Emily was born by Caesarean section on April 6, 2010. I cried with relief at her safe arrival. Yet it was hard to know whether Rebecca knew she'd had a baby. She held her, but didn't smile. I have no idea if she can feel love any more, but it's not her fault.
Today, Emily is healthy and strong, with Rebecca's eyes and smile. But as I watch my beautiful daughter grow and flourish, her mother deteriorates before me.
I so desperately want to share all the milestones of our daughter's life, but I can't. For Rebecca, the parts of her brain that control memory, desire and affection have gone. She can't convey emotion, although sometimes I've seen her smile at Emily. Those fleeting moments are magical, but all too brief. But she does love to cuddle Emily and they do have a bond. One side effect of her condition is that Rebecca's arms aren't strong enough to hold Emily, but I prop her on a pillow next to Rebecca so they can be close.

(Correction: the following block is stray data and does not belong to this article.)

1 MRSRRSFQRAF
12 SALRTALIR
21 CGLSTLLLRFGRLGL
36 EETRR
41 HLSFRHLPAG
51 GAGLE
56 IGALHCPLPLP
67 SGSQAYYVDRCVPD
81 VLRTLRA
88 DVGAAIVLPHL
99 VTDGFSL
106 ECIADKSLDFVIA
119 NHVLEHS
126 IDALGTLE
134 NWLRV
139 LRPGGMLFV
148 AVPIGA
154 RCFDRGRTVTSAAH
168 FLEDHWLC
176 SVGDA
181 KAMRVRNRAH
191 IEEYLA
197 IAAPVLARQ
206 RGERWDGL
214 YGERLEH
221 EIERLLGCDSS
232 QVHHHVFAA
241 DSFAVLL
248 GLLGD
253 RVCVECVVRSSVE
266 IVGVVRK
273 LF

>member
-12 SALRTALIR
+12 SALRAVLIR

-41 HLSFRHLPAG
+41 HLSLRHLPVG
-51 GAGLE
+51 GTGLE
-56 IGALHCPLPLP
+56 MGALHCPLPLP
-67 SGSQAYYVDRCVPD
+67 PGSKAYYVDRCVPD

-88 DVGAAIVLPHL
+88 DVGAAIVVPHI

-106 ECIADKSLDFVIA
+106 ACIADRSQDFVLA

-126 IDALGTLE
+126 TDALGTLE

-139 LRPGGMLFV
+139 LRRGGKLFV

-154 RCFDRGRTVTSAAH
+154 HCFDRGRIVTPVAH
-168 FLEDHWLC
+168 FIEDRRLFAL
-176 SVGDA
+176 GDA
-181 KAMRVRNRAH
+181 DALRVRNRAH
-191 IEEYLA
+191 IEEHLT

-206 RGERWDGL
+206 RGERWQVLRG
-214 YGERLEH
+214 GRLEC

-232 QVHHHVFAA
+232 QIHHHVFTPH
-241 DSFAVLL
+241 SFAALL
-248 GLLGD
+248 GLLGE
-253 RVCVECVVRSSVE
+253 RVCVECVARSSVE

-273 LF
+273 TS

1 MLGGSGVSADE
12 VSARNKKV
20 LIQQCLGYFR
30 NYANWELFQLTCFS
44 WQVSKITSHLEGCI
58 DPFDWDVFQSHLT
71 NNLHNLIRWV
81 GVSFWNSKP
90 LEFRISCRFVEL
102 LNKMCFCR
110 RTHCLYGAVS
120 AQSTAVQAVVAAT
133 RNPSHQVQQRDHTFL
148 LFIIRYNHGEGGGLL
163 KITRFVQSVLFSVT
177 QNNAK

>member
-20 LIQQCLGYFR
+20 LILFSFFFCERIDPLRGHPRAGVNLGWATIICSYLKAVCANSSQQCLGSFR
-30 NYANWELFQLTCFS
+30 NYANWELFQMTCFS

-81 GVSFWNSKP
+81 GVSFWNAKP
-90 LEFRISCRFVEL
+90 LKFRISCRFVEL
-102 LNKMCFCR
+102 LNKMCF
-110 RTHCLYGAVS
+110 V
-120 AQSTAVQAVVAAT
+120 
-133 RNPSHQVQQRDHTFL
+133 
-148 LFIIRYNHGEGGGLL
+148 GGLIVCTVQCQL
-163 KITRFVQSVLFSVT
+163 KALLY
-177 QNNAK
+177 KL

Now, as I Iook after Emily, I care for Rebecca. I have to dress her and make sure she brushes her teeth. I can't leave her alone for more than a minute in case she wanders off. I'm lucky in that my employer has given me several months off work, but after that I'll have to rely on a team of carers to help me. It's going to be hard, as Rebecca trusts me implicitly.
I try not to think about the future. When Rebecca was diagnosed, doctors said she had five years left at most. I keep hoping that she'll be around to be part of Emily's life.
I've had some dark moments and there have been times when I've thought: 'Why me, why us?' I miss the woman I fell in love with every day. Although there are times when I find it hard to cope, I still love my wife deeply. When we got married, it was for better or for worse. I'm going to keep that promise."
For more information about Scott and Rebecca, visit Doigfundraiser.com.au